Someone once said that Fantasy and Sci-Fi are the handmaidens of philosophy, because they explore the possibilities behind reality. Sooner or later, our children will face these boundaries. They’ll face them either with, or without us. Parents too busy to provide real guidance will be ignored.

Since we have the wisdom of experience, the logical arguments of theologians, and the loving trust of our children, let’s not cement those ill-mannered rascals behind brick-walls. Rather, communicate His answers to their curiosities. For centuries, both believers and unbelievers have tried our own solutions in place of His, and for centuries we’ve failed . . .

When will we learn to trust Him?


Anonymous said...

You pose some very interesting arguments here. I do agree that the media themselves, whethere it be games, movies, books, music, or what have you, are problems in and of themselves. There are both Christain and secular versions of each, and I, for one, love Christian fantasy and alternative rock. In viewing, listening to, and participating in these generes, though, I have one simple test: Philipians 4:8. “Finally, brothers, whatever is true, whatever is noble, whatever is right, whatever is pure, whatever is lovely, whatever is admirable - if anything is excellent or praiseworthy - think about such things.” What we see, read, and participate in is the gateway to our thought life. One of our enemy’s favorite weapons is to use past thoughts and experiences to bombard us with impure, selfish, and immoral thoughts, thus taking our minds captive. If we do not allow these things to be presented to us in the first place, they cannot be used against us. If we fill our minds with things that our lovely, pure, and admirable instead, there’s even less room for the enemy to wiggle into our minds. As such, I personally refuse to watch movies like The Matrix or read books like Harry Potter for the simple reasons that they do not glorify God and do not fall under the guidelines presented in Philipians 4:8. Although I do not have children of my own, I have taught this verse to my grade-school brother and sister. My brother has since told me that he finds it a very effective weapon in spiritual warfare.


Anonymous said...

This may seem a very simplistic view to some, but I had a wise friend who once excused herself from a discussion on predestination by saying,, “I love Jesus, Jesus loves me. That’s all I need to know.”
Thanks for your email, it was very helpful!

Cathy West

Anonymous said...

The problem with Science Fiction, Fantasy, role playing games, etc… never comes from the medium itself. The problem comes from the hearts that create it and the hearts that read it. The Matrix is a discussion point for parents with older teens (there’s some seriously sexual stuff in the 2nd and 3rd movies), but I wouldn’t call it wholesome. Everything in life is a learning experience. My children are young now and just entering elementary school. Our learning experiences are much simpler now than they will be later. But, teaching them that their friend next door only lives with her daddy every other weekend allows early exposure to the pain of the world and helps them learn the sad truths of modern day culture. The balance is to not teach them to be judgmental. It’s definitely interesting raising children.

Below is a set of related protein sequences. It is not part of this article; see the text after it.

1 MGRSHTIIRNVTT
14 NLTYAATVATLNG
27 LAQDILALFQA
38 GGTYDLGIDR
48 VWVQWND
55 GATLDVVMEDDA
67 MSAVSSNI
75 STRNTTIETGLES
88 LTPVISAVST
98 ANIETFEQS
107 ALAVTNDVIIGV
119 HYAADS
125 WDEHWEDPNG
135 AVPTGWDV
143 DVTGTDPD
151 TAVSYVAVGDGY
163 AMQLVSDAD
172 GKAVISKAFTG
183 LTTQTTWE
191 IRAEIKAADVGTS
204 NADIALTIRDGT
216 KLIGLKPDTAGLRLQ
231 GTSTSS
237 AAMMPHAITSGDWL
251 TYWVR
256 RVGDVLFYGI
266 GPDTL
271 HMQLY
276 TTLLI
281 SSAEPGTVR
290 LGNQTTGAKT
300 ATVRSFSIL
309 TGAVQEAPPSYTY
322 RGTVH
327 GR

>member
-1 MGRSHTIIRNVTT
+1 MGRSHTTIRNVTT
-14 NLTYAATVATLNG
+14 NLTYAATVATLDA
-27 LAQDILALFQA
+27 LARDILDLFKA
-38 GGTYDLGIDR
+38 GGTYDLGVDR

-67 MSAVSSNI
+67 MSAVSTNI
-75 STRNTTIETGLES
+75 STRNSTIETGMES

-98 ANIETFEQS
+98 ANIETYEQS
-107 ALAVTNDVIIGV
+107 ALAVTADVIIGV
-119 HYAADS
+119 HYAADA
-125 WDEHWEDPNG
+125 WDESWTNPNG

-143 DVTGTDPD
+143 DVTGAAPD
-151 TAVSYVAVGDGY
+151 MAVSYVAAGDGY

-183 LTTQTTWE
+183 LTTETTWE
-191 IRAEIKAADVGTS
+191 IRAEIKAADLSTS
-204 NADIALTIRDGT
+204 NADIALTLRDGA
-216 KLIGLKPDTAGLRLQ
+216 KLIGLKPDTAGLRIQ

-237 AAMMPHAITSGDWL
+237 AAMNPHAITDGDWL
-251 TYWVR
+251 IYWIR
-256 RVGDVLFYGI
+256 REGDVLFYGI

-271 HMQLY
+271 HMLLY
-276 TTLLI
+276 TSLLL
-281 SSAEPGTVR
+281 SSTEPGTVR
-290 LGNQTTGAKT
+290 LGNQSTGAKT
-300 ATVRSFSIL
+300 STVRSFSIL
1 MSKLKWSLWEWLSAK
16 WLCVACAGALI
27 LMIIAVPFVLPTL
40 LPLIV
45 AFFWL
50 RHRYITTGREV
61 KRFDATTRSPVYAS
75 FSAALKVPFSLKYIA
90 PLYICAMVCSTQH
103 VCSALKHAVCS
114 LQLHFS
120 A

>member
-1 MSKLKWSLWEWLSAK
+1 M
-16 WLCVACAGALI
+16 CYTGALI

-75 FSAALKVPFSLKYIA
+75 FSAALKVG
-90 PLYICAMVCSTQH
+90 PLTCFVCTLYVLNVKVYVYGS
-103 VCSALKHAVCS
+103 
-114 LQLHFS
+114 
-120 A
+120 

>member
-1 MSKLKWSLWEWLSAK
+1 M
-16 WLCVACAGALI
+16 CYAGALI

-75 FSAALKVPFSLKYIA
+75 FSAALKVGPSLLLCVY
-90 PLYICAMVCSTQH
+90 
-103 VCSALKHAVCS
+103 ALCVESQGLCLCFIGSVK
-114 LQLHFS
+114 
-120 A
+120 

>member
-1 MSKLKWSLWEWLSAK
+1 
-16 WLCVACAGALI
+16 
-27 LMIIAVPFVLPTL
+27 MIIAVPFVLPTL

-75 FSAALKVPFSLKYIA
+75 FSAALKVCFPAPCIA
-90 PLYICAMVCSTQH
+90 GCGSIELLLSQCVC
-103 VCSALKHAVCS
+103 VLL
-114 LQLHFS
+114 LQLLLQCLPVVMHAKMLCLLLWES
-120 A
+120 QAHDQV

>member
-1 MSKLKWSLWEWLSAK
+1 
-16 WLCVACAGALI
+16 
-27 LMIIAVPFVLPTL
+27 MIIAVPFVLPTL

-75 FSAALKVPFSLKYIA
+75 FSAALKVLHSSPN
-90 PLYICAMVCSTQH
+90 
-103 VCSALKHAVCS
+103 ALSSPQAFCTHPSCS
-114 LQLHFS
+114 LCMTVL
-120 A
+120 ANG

Blessings! Terri

Ryan said...

I enjoy fantasy and sci-fi books like Terry Goodkind's "Sword of Truth" series, and Robert Jordan's "Wheel of Time" series and many others like Dune, etc... There is magic, fantastical creatures (eg. dragons), politics and religous references (ie Dune) and I believe it is not that it is demonic and grey area when speaking from a Christian point of view. My family is sometimes concerned about what Im reading... it is plain and simple, it is always a story involving Good versus Evil. Even Harry Potter is like this, black and white, good and evil, the struggle of good versus evil. Harry Potter's theme is how Love conquerors evil. Just because there are witches and dragons and magic does not make something demonic or subersive to Christian beliefs, because the love of god itself is magical and miracles do happen and the holy spirit is very magical.

Ginomai said...

I appreciate you post. I plan on citing some of what you said in a discussion on 1 Corinthians 6 regarding Christian liberty, what is permissible and what is beneficial.

Ren said...

The biggest concern that I see is when black is portrayed as white and the lines are too fuzzy between reality and fantasy. I love fantasy, and I write fantasy and plan to write sci-fi. However, there are some subject matters I steer clear of - in writing as well as reading. Witches and Vampires. The intent of the book may not be evil, but when my kids grow up thinking that being a "witch" is cool and that they live among us, what happens when they grow up and they meet a person claiming to be a witch in reality? When they are faced with the satanic cults that ARE out there, how will they judge? Because I assure you that the adversary is an expert at making evil look appealing. Yes, I believe in the power of love, but love is NOT more important than obedience to God, or obedience to the Commandments. Thank you for your comments and things to think on. I have been on both sides and it's a very personal decision.